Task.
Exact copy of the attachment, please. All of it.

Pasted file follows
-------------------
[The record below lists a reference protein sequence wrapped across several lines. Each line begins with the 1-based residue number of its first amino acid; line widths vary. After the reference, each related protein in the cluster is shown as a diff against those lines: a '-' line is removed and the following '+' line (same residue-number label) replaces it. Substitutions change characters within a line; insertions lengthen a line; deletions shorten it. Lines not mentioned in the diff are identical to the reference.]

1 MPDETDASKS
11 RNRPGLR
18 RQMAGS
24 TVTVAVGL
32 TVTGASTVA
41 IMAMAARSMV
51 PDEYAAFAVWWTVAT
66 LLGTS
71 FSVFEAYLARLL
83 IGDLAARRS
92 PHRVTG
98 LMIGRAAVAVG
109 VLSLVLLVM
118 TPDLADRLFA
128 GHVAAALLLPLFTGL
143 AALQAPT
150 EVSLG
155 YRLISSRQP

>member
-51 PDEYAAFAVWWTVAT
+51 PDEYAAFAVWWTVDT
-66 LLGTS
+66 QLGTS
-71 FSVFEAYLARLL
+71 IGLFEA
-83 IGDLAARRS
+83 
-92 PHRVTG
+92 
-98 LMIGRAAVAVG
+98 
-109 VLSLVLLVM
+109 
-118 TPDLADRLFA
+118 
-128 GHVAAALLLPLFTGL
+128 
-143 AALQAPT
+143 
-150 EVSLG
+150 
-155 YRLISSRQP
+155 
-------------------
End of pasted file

[The record below lists a reference protein sequence wrapped across several lines. Each line begins with the 1-based residue number of its first amino acid; line widths vary. After the reference, each related protein in the cluster is shown as a diff against those lines: a '-' line is removed and the following '+' line (same residue-number label) replaces it. Substitutions change characters within a line; insertions lengthen a line; deletions shorten it. Lines not mentioned in the diff are identical to the reference.]

1 MPDETDASKS
11 RNRPGLR
18 RQMAGS
24 TVTVAVGL
32 TVTGASTVA
41 IMAMAARSMV
51 PDEYAAFAVWWTVAT
66 LLGTS
71 FSVFEAYLARLL
83 IGDLAARRS
92 PHRVTG
98 LMIGRAAVAVG
109 VLSLVLLVM
118 TPDLADRLFA
128 GHVAAALLLPLFTGL
143 AALQAPT
150 EVSLG
155 YRLISSRQP

>member
-51 PDEYAAFAVWWTVAT
+51 PDEYAAFAVWWTVDT
-66 LLGTS
+66 QLGTS
-71 FSVFEAYLARLL
+71 IGLFEA
-83 IGDLAARRS
+83 
-92 PHRVTG
+92 
-98 LMIGRAAVAVG
+98 
-109 VLSLVLLVM
+109 
-118 TPDLADRLFA
+118 
-128 GHVAAALLLPLFTGL
+128 
-143 AALQAPT
+143 
-150 EVSLG
+150 
-155 YRLISSRQP
+155 